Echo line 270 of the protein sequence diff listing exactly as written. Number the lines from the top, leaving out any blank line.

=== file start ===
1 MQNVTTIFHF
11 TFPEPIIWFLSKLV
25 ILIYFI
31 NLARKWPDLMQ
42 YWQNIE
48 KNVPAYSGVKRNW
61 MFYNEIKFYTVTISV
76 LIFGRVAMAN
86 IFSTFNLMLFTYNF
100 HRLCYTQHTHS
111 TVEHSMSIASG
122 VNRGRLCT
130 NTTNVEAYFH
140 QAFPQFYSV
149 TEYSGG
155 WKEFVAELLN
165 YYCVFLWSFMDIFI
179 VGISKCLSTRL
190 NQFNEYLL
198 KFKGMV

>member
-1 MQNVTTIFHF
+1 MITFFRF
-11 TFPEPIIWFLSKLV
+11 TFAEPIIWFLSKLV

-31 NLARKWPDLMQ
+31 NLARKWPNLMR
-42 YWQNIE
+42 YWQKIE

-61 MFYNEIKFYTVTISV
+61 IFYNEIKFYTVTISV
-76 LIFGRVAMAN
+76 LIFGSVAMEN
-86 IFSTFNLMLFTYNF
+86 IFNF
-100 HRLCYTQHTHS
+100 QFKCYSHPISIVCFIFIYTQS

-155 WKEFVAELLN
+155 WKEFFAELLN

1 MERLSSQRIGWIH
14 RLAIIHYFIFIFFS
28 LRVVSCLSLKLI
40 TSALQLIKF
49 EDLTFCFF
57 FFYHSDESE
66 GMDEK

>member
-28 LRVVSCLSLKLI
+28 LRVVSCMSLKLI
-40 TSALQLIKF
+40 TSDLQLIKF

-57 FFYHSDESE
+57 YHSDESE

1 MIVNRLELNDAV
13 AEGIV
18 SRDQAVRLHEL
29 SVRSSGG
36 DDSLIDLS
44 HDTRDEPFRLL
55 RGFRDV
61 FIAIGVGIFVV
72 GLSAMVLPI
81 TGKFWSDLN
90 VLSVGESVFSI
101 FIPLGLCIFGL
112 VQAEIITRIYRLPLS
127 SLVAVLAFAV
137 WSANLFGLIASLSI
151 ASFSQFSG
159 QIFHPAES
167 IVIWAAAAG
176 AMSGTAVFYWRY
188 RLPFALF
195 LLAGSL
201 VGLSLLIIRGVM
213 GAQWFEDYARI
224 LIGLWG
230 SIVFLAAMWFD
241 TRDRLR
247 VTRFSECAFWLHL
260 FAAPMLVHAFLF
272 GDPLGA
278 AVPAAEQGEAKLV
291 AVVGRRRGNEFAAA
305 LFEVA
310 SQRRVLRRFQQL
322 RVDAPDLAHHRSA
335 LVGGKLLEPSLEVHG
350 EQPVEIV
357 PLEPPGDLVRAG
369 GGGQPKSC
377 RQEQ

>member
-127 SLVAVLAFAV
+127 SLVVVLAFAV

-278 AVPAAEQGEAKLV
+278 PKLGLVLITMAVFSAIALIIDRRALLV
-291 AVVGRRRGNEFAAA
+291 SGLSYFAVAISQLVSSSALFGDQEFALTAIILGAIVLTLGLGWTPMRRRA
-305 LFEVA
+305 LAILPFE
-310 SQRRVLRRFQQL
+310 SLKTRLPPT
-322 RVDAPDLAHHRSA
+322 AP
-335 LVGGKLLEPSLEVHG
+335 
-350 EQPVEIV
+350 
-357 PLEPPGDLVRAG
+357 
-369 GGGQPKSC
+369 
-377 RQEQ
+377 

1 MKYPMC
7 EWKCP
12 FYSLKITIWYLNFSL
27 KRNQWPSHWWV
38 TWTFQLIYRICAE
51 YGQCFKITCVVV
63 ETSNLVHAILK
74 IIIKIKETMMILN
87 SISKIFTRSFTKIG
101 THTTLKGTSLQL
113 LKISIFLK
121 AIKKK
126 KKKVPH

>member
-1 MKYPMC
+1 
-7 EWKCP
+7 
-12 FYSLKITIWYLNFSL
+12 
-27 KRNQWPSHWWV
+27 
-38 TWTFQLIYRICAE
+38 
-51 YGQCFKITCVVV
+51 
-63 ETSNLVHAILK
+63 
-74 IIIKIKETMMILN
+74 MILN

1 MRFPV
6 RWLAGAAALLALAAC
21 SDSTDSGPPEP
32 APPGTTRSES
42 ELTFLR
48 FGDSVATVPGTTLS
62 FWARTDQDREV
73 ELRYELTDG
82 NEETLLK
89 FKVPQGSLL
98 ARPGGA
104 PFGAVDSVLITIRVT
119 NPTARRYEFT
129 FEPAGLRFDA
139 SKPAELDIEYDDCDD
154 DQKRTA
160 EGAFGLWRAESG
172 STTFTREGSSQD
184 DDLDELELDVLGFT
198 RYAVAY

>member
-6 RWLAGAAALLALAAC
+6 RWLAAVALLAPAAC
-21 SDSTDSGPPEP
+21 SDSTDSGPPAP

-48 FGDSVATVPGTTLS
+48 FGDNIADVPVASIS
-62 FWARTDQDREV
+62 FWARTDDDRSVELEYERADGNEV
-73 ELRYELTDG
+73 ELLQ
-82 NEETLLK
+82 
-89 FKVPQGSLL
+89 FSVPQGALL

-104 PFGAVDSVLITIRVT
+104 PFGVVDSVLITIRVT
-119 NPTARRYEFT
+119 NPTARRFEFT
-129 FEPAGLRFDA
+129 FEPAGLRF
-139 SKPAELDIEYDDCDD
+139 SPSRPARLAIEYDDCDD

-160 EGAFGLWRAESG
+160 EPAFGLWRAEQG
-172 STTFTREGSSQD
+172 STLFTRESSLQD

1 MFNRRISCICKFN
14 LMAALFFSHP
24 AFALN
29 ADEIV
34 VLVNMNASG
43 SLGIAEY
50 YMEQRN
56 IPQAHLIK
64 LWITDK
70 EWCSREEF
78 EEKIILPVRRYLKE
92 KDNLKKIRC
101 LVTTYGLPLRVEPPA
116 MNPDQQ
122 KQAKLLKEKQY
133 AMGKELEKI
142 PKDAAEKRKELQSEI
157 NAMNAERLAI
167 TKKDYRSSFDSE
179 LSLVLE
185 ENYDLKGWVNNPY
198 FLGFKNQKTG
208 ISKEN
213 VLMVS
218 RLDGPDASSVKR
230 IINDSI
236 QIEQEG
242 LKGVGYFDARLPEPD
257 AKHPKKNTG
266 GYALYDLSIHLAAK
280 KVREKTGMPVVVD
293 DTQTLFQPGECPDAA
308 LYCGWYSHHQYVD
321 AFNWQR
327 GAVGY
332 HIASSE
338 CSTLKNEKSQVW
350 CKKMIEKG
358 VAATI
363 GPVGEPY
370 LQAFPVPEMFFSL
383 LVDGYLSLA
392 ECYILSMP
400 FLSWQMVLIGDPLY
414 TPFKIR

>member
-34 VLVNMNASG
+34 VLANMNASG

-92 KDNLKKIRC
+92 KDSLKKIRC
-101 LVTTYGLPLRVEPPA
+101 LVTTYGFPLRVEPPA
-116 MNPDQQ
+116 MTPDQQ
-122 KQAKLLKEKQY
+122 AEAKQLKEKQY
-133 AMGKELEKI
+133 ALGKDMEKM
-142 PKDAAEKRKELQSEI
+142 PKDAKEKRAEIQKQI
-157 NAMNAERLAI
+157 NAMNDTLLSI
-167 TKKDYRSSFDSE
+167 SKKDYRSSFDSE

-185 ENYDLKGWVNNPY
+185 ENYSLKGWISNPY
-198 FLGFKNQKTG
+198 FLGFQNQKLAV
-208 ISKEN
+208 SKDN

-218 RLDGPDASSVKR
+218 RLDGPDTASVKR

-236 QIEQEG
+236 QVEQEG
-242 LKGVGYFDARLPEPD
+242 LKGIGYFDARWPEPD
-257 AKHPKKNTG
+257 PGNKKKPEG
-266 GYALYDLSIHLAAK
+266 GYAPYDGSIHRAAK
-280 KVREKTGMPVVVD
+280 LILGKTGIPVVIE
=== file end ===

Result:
+257 PGNKKKPEG